“A lot of people try to think about the geography of the mall in the context of the outside. The outside is not important. Ignore the outside and get into the center and work your way out from there.”
With her fantastic new book, Meet Me by the Fountain: An Inside History of The Mall (Bloomsbury USA), architecture critic Alexandra Lange explores a subject near and dear to my NJ-native heart: The Mall! We talk about the evolving role of malls in modern America, the various snobberies that look down on malls and how she sidestepped them for her book, the social forces (suburbanization, car-centricity, racism & more) that led to the proliferation of malls, and what our relationships with malls say about us. We also get into the Mallwave phenomenon, the die-off of malls and what may come after, where kids congregate nowadays, her pandemic-cancelled trip to the Mall of America, and the jarring wrongness of the American Dream Mall. Plus we discuss her history as an architecture critic, what she’d love to see in a mall (& outside of one), my occasional dreams of malls that don’t exist, her favorite ’80s-era store, and more! Give it a listen! And go read Meet Me by the Fountain!
“One of the most interesting things I learned is that malls have periods like any historical form of architecture”
“Malls should be in more direct dialogue with their environments, both physically but also in terms of the connections between the mall’s businesses and the needs of the people near them.”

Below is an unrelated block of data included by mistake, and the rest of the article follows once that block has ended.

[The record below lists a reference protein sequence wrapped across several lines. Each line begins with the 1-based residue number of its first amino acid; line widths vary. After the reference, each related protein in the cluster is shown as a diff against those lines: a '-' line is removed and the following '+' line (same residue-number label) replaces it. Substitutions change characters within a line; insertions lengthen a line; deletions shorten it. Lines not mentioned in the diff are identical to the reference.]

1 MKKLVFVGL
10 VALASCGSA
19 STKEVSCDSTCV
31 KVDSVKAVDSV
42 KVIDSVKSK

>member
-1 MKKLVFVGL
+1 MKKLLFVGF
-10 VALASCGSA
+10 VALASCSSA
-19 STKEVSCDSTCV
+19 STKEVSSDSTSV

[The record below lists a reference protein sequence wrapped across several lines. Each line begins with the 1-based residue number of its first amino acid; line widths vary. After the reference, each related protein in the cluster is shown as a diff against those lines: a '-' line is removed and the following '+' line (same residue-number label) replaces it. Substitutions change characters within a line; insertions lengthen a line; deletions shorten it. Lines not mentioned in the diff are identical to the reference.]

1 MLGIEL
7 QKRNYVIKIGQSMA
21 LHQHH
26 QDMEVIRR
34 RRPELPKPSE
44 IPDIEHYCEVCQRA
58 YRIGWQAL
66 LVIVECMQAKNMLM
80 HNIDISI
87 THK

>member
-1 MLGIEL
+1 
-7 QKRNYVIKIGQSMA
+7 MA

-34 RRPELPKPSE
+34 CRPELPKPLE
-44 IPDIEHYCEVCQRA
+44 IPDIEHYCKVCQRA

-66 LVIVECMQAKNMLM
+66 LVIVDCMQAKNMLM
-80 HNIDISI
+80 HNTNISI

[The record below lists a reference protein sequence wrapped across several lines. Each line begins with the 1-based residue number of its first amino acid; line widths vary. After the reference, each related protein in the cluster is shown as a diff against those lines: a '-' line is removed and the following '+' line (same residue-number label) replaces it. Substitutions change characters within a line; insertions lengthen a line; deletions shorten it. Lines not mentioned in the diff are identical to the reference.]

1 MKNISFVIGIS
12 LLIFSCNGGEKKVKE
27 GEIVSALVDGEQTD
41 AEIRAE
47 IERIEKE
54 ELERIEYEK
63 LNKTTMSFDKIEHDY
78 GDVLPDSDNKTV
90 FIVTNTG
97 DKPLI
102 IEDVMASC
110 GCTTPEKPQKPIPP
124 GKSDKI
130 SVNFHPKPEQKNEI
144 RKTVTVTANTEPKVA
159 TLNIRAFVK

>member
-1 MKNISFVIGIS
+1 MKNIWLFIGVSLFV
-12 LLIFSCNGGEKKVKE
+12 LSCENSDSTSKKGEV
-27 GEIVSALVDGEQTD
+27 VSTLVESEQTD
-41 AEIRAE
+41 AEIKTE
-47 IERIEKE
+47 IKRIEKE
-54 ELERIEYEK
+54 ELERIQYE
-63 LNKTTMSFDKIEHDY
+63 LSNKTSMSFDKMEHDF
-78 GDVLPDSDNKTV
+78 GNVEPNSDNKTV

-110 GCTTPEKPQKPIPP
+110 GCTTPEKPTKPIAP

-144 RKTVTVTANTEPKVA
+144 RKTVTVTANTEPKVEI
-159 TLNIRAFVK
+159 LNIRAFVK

About our Guest
Alexandra Lange is an architecture critic and the author of four previous books, including The Design of Childhood. Her writing has also appeared in publications such as The New Yorker, The Atlantic, New York Magazine, the New York Times, and T Magazine, and she has been a featured writer at Design Observer, an opinion columnist at Dezeen, and the architecture critic for Curbed. She holds a Ph.D. in twentieth-century architecture history from the Institute of Fine Arts at New York University and has taught design criticism there and at the School of Visual Arts. She lives in Brooklyn.
Credits: This episode’s music is Fella by Hal Mayforth, used with permission from the artist. The conversation was recorded remotely via Zencastr. I used a Heil PR-40 Dynamic Studio Recording Microphone feeding into a Cloudlifter CL-1 and a Mackie Onyx Blackjack 2×2 USB Recording Interface. All processing and editing done in Adobe Audition CC. Photo of Alexandra by Mark Wickens. It’s on my instagram.